The company was faced with the major crisis when one of its most popular products, extra-strength Tylenol capsules were used as murder weapon to kill three people in Chicago on 30 September, 1982. Another three people also dies by consuming the capsules which had traces of cyanide. The PR efforts were successful in reaffirming company’s commitment towards the welfare of the people.
The case study of Johnson & Johnson involved two types of public: internal public comprising of the company’s management and workforce; and external stakeholders like shareholders, public who uses the products, distributors, media and all those who directly or indirectly are impacted by the use and misuse of the products. The timely communication to the public by the Chairman of the company assured them of their fair intention to investigate the issue and to withdraw the lot that was used in the crime. It strengthened company’s credibility amongst its stakeholders.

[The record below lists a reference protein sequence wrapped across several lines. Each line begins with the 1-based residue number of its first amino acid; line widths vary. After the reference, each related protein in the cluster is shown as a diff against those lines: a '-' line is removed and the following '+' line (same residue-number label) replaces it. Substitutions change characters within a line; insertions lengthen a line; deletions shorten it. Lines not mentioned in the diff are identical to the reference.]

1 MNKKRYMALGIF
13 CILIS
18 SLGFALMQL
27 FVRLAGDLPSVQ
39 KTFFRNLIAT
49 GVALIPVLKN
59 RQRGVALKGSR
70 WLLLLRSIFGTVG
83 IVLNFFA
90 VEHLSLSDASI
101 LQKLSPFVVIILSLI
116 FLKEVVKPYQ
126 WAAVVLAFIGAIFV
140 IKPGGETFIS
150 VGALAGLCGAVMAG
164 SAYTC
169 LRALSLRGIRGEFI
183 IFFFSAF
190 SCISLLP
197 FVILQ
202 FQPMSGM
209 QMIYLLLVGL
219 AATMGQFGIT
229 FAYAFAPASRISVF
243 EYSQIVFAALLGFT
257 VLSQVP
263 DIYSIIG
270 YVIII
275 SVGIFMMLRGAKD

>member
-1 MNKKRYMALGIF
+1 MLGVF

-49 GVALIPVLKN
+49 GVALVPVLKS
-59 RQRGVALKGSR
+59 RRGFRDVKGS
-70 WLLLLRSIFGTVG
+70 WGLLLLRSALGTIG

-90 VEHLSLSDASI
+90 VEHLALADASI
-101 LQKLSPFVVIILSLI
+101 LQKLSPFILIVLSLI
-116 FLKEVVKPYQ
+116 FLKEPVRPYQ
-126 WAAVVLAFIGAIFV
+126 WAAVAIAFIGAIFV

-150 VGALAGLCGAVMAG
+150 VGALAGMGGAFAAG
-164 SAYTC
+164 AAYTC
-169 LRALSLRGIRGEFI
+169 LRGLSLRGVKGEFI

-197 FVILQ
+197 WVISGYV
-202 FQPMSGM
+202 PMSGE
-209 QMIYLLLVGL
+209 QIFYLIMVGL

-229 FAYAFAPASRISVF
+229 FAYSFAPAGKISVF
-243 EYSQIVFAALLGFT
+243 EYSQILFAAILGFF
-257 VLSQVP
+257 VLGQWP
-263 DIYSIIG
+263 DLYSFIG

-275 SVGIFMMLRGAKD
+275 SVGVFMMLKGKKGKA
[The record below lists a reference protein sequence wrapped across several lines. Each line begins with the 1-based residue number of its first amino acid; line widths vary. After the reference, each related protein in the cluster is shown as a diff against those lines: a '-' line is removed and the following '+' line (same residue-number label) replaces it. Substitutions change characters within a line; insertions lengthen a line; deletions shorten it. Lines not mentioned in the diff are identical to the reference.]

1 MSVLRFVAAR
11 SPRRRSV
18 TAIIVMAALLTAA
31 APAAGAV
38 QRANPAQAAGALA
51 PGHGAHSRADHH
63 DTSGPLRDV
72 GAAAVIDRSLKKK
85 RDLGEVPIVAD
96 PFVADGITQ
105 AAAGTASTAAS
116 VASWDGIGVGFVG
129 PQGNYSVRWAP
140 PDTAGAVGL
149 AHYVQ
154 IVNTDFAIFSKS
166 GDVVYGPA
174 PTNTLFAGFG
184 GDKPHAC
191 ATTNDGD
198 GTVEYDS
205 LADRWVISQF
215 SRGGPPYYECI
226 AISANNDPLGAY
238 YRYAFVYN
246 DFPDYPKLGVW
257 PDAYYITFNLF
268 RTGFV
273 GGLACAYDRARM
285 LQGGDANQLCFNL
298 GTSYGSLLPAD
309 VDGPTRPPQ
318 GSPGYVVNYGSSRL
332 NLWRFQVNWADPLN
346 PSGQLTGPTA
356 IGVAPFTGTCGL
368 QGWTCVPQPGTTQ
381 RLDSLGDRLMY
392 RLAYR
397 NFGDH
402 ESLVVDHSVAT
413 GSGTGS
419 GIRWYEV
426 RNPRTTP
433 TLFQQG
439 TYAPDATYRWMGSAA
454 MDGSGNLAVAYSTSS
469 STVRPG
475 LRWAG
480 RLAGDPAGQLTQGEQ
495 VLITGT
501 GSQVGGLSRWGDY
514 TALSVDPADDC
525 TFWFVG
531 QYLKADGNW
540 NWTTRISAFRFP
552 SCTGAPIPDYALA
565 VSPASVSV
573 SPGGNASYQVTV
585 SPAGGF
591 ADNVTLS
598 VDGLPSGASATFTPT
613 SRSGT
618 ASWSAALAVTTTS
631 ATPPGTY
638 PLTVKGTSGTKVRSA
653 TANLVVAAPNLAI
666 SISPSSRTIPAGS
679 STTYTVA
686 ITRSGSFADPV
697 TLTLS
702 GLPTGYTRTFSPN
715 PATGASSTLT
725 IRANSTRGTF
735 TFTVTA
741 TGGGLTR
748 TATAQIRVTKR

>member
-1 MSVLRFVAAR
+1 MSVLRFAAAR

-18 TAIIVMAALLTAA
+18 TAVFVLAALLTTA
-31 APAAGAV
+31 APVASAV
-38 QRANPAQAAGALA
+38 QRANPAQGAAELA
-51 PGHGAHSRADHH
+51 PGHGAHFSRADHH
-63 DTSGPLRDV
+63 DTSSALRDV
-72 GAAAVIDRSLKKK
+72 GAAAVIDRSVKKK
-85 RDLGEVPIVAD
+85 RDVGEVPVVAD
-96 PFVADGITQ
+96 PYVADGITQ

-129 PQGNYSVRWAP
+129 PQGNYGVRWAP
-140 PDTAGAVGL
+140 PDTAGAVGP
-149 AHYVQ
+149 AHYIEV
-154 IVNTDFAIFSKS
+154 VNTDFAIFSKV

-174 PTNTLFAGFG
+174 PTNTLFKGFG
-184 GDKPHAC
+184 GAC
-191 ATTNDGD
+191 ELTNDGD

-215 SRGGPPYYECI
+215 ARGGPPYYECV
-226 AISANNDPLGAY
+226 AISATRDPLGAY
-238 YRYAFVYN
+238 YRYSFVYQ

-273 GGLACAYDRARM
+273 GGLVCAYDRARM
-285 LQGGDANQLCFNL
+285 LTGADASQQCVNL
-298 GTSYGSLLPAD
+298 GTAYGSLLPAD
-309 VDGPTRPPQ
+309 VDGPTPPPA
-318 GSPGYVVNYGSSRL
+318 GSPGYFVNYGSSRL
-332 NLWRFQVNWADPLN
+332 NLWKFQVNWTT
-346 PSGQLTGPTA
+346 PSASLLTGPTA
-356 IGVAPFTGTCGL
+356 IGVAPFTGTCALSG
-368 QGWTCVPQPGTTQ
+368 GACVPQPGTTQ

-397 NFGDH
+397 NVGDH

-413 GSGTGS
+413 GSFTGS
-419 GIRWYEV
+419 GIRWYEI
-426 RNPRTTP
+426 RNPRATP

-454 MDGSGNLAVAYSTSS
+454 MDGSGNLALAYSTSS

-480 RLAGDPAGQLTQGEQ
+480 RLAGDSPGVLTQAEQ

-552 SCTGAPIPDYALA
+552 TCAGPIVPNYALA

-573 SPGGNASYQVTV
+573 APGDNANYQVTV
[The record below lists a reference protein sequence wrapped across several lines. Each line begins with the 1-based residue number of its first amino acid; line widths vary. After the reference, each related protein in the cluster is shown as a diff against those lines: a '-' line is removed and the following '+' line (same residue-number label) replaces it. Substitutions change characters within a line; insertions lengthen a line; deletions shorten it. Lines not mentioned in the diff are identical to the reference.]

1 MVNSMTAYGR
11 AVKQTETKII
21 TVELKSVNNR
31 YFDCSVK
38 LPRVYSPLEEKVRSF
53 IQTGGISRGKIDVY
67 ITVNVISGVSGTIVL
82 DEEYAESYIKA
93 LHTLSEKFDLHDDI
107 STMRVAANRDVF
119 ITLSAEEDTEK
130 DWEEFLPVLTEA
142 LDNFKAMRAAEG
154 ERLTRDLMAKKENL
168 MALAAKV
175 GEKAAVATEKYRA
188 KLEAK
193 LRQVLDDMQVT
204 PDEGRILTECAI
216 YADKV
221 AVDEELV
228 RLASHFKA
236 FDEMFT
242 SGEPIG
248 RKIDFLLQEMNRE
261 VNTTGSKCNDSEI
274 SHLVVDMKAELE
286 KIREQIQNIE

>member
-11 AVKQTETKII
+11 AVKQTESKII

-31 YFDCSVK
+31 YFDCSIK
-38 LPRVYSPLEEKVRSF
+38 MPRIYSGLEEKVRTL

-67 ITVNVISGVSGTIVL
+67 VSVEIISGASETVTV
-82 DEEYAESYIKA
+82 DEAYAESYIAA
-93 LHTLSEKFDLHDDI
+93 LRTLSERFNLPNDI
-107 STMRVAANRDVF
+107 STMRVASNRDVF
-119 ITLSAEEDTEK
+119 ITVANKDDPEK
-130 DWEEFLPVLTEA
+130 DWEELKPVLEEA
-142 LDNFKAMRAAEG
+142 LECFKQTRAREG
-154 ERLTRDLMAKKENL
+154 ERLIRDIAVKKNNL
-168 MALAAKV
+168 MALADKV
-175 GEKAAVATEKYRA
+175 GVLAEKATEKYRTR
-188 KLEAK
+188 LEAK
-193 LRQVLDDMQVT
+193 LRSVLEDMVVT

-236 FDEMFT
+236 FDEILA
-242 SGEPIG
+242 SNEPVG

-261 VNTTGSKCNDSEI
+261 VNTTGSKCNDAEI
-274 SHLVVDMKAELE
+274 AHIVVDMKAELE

No, at that time, the company followed the best recourse to rebuild its image. The public messages and appearance of the CEO in the media greatly helped the company to project its stand on the issue. Indeed, Burke’s appearance on the ‘investigative news program 60 Minutes’ was the best strategic exercise in PR that not only convinced the public but also changed the opinion of the media about the company’s future. The projection of its image to the public influenced the factors that have direct implications on issues and define its stand to the issues and the way it is handled by them.
The company used various tools of public relation. PR briefing was used to disseminate important information regarding company’s position vis-à-vis the product, extra-strength Tylenol capsules. Accepting that cyanide was used in its premises was a huge step forward in establishing its credibility and transparency of the company’s functioning in the eyes of its various